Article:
I said, ‘No, that’s not really my thing. I don’t like crowds and social stuff like that,’ and she said, ‘Just hop in from the starting line once the race gets going, and hop out just before the finish line,'” Searle said.
When Searle realized on Thanksgiving morning that the YMCA, a place he visited two to three times a day because it was his lifeline for sobriety, was closed, he had to do something to calm his brain and his body.
So, he jumped in the 5k Turkey Trot as a “bandit,” and loved every minute of it. He was bit by the racing bug. Six months after the Turkey Trot, he did his first half-marathon. A few months after that, he did his first 26.2-mile race. The next year, he upped it again to a 50k followed by a 50-mile run for charity.
Today, a race with mileage in the triple digits isn’t out of the ordinary for Searle. He completed the 100-mile Turkey Trot from Milwaukee to Chicago with the Chicago Flatlanders in 2016 and has plans to return to this year’s race.
As for what he loves about the sport, it’s the ultrarunning community.
“I can run into an aid station for a bandaid for my foot, and the volunteer will take off my shoes for me, massage my feet a little, bandage me and put my socks and shoes back on for me,” he said. “The ultrarunning community is invested in getting everybody to that finish line, and other runners tell you what strategies work for them because they want to see you succeed.”
The Yo-Yo Man
While Searle’s addiction to running isn’t new, his yo-yo is.
At the beginning of his sobriety, he bought one on a whim and put it in his dining room drawer, where it stayed for years and years.
“One day, I wasn’t too motivated to get out of the house, and I opened up that drawer for some reason, and saw the yo-yo,” he said. “I put it on and threw it a couple times, and I thought to myself, why can’t I go run with the yo-yo? It will keep my mind occupied.”
And that’s what it’s done. In the beginning, he would throw the toy once or twice a minute. Now, he flings it every five seconds.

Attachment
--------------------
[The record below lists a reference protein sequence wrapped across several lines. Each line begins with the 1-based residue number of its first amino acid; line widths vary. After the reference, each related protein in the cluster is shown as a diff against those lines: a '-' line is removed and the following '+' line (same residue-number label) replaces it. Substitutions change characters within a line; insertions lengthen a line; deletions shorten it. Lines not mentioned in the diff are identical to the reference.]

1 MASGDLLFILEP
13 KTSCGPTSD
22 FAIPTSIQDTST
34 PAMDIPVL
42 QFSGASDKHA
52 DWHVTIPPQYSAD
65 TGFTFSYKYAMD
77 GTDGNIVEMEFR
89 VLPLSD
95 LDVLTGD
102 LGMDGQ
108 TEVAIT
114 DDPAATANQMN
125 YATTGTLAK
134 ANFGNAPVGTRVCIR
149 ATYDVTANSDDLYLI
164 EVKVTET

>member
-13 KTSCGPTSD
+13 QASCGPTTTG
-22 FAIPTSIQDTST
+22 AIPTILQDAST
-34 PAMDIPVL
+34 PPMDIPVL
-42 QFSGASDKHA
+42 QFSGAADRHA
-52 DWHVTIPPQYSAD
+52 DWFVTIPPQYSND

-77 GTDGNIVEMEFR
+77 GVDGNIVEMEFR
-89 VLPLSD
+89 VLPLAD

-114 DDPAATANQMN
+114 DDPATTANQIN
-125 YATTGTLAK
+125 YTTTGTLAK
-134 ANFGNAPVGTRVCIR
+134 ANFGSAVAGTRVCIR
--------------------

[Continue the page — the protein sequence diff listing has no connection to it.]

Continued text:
“To see the smiles from people in cars, I can’t put it into words,” he said. “A simple yo-yo has had such an impact.”
But, don’t let the yo-yo’s impact fool you. Searle is leaving a more substantial mark in other people’s lives.
He started Food for Thought, a two-year-old meal program that feeds the homeless in downtown Davenport. The idea was inspired by seeing homeless individuals while he was running.
“I was out running and saw all the unfavorable conditions of street people,” Searle said. “It started with an idea in my head. Then I called my friend to take me to the grocery store to get ingredients to fix a warm pot of chili. I then asked him if he would transport me, my card table and pot of chili to a cold corner in downtown Davenport in early January…Then I called another friend, and asked if she would like to get in on this one-man movement. She said yes, so within one evening, we started our group of faithful volunteers. It’s just a thought in a runner’s head turned into a movement.”
And it’s a movement worth talking about. Today, Food for Thought has about 30 volunteers who rotate through local homeless shelters, offering warm meals and smiles.
“I still have dreams about drinking. I’ll walk by a bar and think, wow, that looks so good to me,” Seale said. “But, I know I can’t have a single drop. Running and Food for Thought have changed every aspect of my life.”
Now, those two endeavors are his satisfying “drops,” and ones worth savoring for years to come.